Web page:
President Jacob Zuma was in Zimbabwe on Thursday in what proved to be a welcome respite from his domestic woes – and a chance to renew his budding friendship with his Zimbabwean counterpart. By SIMON ALLISON.
Famously, Robert Mugabe and Jacob Zuma don’t like each other very much. Recently, however, they have begun to find some common ground. The thaw began last year with Mugabe’s first state visit to South Africa in 22 years, and continued this week in Harare as Zuma repaid the favour.
They’ve got plenty to bond over this time around. Both are at their weakest ebb as leader, plagued by infighting and scandals and secretive succession debates. Both are fighting for their political future. Both are the last men left on the dance floor, and could use a friend.
Zuma’s recent troubles have been well publicised – not least on Daily Maverick. Nkandla, Guptas, #FeesMustFall, Pravin Gordhan, corruption charges, electoral disasters… you know the drill.
Mugabe’s country, meanwhile, is facing yet another economic crisis, this one precipitated by a severe shortage of cash. Money in the country is literally running out, and the government has no idea what to do about it. The Reserve Bank of Zimbabwe’s latest initiative, the introduction of a kind of pseudo-currency called “bond notes” to supplement the US dollars in circulation, looks likely to exacerbate rather than fix the problem. Meanwhile, faction fighting within the ruling party has reached fever pitch, and political violence has sharply increased this year in response to a new wave of anti-government protests.
Mugabe might be the ultimate survivor, but there is no doubt that he is looking more vulnerable than he ever has before. And not just politically. Physically, the 92-year-old is unsteady on his feet, and frequently falls asleep in meetings – another similarity with his South African counterpart.
He’s still sharp as nails, though.
“We are happy you are still in one piece in spite of what the papers are writing every day,” Mugabe told Zuma, delivering the sting with a smile and more than a hint of schadenfreude.
And then the admission that not everything was going according to plan: “Comrade president, we need each other even more now than before.”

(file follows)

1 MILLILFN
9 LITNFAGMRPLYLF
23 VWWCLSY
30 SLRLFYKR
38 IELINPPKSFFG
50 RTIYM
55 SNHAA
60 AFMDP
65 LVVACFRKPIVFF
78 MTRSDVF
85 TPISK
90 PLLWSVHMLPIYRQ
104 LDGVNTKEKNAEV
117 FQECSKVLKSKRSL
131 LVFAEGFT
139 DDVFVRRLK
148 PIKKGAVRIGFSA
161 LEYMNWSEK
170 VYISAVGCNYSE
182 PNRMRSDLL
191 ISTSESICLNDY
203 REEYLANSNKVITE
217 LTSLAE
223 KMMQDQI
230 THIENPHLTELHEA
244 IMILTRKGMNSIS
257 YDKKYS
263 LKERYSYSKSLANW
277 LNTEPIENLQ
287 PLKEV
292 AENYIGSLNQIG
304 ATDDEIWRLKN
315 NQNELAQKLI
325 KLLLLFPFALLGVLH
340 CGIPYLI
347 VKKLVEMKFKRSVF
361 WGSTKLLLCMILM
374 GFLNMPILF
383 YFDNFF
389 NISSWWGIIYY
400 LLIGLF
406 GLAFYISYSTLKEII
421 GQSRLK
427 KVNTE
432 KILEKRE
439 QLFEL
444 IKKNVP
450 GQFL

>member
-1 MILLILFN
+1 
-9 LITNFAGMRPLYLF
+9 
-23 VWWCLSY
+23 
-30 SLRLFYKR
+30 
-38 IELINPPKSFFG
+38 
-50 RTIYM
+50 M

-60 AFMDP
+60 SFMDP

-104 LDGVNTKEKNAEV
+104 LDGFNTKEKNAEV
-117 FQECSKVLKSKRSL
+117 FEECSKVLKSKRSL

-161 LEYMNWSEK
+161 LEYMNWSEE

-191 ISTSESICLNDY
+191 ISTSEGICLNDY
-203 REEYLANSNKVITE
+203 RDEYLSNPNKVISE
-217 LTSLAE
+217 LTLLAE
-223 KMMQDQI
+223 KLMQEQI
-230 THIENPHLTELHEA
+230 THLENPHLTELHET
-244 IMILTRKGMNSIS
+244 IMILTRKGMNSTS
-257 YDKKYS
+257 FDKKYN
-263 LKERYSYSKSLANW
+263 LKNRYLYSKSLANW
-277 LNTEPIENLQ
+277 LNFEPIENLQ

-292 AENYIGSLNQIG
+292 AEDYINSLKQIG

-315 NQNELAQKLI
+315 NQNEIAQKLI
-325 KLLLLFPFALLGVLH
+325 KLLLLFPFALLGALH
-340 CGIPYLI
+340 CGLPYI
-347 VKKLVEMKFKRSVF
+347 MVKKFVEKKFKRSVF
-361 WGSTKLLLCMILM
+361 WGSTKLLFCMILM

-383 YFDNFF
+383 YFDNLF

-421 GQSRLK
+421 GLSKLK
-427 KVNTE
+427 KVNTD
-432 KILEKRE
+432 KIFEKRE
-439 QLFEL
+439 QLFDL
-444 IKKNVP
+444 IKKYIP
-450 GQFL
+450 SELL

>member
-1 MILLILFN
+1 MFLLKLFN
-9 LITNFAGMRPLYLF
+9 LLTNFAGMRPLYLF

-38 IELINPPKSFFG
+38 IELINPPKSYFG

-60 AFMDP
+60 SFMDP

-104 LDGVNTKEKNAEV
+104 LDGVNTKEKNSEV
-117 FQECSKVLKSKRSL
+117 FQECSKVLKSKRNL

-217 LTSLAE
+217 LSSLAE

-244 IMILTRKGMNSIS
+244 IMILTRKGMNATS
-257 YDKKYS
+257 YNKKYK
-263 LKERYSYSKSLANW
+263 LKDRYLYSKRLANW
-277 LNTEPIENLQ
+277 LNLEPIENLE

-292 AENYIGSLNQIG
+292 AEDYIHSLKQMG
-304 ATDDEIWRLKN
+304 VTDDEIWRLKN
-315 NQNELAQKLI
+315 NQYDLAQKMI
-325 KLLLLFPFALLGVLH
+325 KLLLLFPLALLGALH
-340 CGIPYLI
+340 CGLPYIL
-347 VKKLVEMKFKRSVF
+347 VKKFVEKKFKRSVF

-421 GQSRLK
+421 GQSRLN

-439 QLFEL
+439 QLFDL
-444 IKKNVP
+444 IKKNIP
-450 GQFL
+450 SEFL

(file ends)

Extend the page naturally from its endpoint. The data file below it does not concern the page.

Zuma, in contrast, largely stuck to his prepared script, prompting local journalists to wonder if the South African president was always this boring. And whoever had prepared the text had clearly never been to Zimbabwe before: “Jointly we need to pursue the creation of a stable, peaceful and prosperous region, our continent, Africa, and a better world. In this respect, Zimbabwe has been instrumental towards realising the dream of a prosperous African continent that is self-sufficient and able to assume its rightful place in the global arena.”
Behind closed doors, the delegations thrashed out vague and non-committal positions on everything from illegal ivory to the self-determination struggle of the Sahrawi Arab Democratic Republic. But Zuma’s large contingent of ministers – six in total – may have had an ulterior motive, one that highlights South Africa’s very real concerns about the deteriorating situation in Zimbabwe.
“It’s an exercise in trying to find out what’s going on. Having six people asking questions might provide some answers as to how the Zimbabwean regime is decaying. It’s part of a constructive engagement that is absolutely necessary, and should help inform South Africa’s response,” commented Piers Pigou, senior southern Africa consultant for the International Crisis Group.
Zuma hurried home to Pretoria shortly after the meeting ended – he’s got a lot on his plate, after all. But as his troubles grow, and his allies desert him, at least he knows he’s got one friend in Zimbabwe (presuming that Mugabe doesn’t fall first).
After all, you get the friends you deserve. DM
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